“There’s a purpling of the area, of the tumour itself, and you see that within five minutes and you come back the next day and the tumour’s black and you come back a few days later and the tumour’s fallen off,” reports Dr Glen Boyle, from the QIMR Berghofer medical research institute in Brisbane, who has led an 8-year study which found that a compound in the berry could kill head and neck tumours as well as melanomas.
An experimental drug derived from the berry, EBC-46, has been tested on 300 animals, including dogs, cats and horses, reports the ABC website.
As Australia is the world’s worst country statistically for skin cancers, this news is very exciting for a sun-worshipping population which spends its summers sun-baking at beaches from Bondi to Cottesloe and everywhere in between.
— Sydney’s Best Cafes (@sydneycafes) October 23, 2014
Nature-lovers who prefer to sample the berry directly will be making many more outback tours to the Atherton Tablelands, however the fact of the matter is that the drug derived from the compound is a much more efficient way of extracting and utilising the compound.
“There’s a compound in the seed – it’s a very complicated process to purify this compound,” Dr Boyle told the ABC.
“The compound works by three ways: it kills the tumour cells directly, it cuts off the blood supply and it activates the body’s own immune system to clean up the mess that’s left behind.”
The international comparison of incidence of cancer showed Australia had an estimated 314.1 cancer cases per 100,000 population, according to an Access Economics report.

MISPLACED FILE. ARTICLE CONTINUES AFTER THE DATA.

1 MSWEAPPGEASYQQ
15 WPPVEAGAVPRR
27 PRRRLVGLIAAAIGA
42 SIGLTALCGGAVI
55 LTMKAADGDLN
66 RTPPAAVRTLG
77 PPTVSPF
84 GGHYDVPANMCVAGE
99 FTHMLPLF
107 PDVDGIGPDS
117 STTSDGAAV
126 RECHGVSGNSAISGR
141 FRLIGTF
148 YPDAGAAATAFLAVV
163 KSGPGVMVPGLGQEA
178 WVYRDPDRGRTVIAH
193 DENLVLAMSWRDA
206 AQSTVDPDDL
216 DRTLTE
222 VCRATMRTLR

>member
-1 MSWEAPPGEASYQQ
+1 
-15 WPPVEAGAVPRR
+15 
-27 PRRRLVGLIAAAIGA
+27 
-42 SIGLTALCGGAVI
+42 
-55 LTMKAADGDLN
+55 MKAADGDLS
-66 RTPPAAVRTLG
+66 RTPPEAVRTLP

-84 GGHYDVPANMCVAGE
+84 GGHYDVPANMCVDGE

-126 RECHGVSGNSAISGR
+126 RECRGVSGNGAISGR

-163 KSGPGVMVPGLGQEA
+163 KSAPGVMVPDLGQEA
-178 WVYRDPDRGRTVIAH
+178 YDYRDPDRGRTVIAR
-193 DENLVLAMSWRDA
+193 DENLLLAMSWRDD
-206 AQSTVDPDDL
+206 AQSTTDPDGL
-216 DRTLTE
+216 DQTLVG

This put us ahead of New Zealand (309.2 cases per 100,000), North America (299.9 cases) and Western Europe (287.7 cases).
“We were able to achieve very strong results injecting EBC-46 directly into melanoma models, as well as cancers of the head, neck and colon,” Dr Boyle said.
“In most cases the single injection treatment caused the loss of viability of cancer cells within four hours, and ultimately destroyed the tumours.”
Dr Boyle says EBC-46 works in part by triggering a cellular response which effectively cuts off the blood supply to the tumour.
“In more than 70 per cent of pre-clinical cases, the response and cure was long-term and enduring, with very little relapse over a period of 12 months.”
EBC-46 was discovered by the Queensland biotechnology company EcoBiotics.
The drug is being developed as a human and veterinary pharmaceutical through EcoBiotics’ subsidiary company QBiotics.
“There is no evidence to suggest EBC-46 would be effective against metastatic cancers.”
“We must stress at this point that EBC-46 will only be trialled in the short-term for tumours which can be accessed by direct injection or topical application,” Dr Boyle said.
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